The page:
Good February Signs in Jerusalem

The sun is shining.

The sky is blue,

and it is warm enough to open the windows.

The snow has melted and it is history,

except for some ugly piles of plowed black stuff

and fallen branches that need to be removed.

February used to be the “quiet” time,

down time between holidays and peak tourism seasons,

but not this February,

and it was hard to keep up with all that is much happening.

Jewish Agency

This week the Jewish Agency for Israel had a meeting

of its Board of Governors, with delegates coming

from around the world to Jerusalem, Israel.

chess sign in Hebrew

The International chess championship may not be a great photo op,

but a tour with 500 tourism professionals from India certainly was.

image woman taking photo of Old City

Starting with the view from Hebrew University on Mt Scopus,

this tour went to The Old City.

Within a few minutes while standing outside

the Church of the Holy Sepulchre,

image foreign tourists.

 were other groups of Indian tourists,

image European tourists

a large orderly group of Estonians,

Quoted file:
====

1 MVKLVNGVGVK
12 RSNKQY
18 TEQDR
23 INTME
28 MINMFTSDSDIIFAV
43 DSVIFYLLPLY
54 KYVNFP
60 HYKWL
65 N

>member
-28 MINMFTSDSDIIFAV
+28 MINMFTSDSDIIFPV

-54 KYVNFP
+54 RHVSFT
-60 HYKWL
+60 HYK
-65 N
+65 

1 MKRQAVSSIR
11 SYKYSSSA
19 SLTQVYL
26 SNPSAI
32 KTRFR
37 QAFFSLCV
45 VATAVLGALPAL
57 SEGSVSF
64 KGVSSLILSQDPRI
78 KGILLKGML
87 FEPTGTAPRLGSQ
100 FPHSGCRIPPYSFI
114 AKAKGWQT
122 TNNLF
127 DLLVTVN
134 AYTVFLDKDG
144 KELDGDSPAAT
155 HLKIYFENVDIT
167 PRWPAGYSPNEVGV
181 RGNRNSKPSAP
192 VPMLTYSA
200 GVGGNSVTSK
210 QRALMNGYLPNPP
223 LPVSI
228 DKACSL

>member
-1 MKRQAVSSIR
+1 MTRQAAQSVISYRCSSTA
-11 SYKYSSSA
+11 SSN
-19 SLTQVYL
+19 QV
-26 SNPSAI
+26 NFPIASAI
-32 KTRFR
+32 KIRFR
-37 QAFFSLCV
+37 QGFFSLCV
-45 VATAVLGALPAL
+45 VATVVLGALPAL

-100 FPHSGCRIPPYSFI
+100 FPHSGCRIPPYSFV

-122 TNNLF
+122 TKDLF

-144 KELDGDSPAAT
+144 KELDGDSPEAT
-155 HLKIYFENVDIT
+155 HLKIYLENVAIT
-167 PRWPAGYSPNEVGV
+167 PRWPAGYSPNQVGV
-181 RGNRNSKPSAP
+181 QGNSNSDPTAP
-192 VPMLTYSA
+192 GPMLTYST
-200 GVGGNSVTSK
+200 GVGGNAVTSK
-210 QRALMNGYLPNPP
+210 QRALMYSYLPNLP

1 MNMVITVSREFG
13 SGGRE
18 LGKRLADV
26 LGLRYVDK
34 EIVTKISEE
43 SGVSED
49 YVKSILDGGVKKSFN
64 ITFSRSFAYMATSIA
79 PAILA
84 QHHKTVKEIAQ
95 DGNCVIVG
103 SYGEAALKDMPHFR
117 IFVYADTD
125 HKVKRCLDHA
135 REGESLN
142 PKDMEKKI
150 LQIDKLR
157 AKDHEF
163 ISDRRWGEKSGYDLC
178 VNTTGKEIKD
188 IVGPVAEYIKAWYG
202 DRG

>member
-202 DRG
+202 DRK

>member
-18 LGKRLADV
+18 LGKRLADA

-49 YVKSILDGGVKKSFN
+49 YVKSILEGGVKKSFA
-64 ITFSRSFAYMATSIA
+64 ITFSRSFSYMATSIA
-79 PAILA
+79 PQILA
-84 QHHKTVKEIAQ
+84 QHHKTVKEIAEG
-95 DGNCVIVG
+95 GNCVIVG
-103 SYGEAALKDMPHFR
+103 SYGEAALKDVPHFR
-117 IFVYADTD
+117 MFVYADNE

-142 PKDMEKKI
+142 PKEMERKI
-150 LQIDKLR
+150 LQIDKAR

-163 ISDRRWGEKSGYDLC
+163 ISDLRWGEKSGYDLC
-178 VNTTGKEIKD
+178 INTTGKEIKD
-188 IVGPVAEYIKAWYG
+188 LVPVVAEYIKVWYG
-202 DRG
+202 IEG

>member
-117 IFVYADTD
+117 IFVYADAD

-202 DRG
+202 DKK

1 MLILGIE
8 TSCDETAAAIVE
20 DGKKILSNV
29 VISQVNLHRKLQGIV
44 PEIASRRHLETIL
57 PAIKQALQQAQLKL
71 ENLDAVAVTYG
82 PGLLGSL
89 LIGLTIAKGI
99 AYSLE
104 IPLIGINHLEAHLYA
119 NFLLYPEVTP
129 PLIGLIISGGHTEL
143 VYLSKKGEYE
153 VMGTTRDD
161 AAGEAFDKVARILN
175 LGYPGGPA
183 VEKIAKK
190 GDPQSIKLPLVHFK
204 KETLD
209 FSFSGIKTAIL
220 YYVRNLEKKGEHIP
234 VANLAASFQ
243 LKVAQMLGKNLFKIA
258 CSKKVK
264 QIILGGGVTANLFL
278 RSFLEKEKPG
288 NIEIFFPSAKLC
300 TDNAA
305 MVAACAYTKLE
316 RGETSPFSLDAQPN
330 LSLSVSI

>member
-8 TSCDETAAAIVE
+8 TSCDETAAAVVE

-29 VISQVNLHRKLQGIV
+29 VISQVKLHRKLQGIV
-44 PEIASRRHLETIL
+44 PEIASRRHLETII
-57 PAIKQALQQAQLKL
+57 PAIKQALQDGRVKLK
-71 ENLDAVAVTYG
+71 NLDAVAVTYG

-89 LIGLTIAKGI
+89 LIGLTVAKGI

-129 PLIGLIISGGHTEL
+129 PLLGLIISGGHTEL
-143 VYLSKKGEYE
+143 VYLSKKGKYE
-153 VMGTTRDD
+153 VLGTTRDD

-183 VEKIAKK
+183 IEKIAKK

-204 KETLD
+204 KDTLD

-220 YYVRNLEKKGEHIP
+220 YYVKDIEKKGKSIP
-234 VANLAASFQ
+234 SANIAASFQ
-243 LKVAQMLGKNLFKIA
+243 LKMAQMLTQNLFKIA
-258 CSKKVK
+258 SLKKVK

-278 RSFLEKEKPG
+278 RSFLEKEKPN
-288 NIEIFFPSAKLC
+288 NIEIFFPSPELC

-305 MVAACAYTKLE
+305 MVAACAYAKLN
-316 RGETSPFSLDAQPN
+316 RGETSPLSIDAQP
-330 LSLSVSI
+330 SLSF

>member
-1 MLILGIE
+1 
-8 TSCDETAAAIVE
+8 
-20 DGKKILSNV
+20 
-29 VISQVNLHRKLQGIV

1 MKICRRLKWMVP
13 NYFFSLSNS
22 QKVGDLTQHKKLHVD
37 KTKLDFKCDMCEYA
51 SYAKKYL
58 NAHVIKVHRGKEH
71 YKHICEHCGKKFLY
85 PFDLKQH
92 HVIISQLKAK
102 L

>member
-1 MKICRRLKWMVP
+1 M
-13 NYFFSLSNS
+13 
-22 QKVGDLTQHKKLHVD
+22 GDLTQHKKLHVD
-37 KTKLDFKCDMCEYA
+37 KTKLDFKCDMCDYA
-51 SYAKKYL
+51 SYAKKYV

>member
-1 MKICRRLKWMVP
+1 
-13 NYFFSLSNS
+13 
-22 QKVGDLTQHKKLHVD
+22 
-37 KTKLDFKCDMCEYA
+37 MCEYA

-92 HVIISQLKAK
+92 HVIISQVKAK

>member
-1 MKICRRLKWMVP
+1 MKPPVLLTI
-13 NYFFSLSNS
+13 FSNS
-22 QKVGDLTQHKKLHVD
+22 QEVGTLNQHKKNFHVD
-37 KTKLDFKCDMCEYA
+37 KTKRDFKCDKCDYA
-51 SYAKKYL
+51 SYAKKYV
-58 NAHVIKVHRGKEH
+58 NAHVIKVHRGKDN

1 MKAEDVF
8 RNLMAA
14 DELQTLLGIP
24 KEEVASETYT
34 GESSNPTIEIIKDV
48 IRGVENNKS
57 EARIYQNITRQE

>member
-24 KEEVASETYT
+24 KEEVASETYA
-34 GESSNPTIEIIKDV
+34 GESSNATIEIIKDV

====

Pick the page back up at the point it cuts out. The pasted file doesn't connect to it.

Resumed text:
image black tourists

and these Christian pilgrims who left too fast to ask where they were from.

Another great view and new to me,

image Jerusalem marathon

was the Jerusalem Winner Marathon 2105  launch,

image Nir Barkat and Rami Levy

on the grounds of the St. Andrew’s Guest House.

image nir barkat

Mayor Nir Barkat, holding his official run shirt for the March 13 race,

was all smiles that morning.

Ilanit Melchior

But so was Ilanit Melchior,

Tourism  Director at the Jerusalem Development Authority.

Though many residents resent the street closings and inconvenience,

 this event has brought thousands of tourists

from all over the world each year.

There are signs for things as diverse as

App contest in Jerusalem

a contest for app developers,

children for Islamic Museum

and special programs for children at Islamic Museum.

But, Purim is a week away.

Inbal Hotel

Perhaps, this sign for Shavuot holiday is a joke.

sign for Purim

There is to be a Purim Spiel at the Train Theater,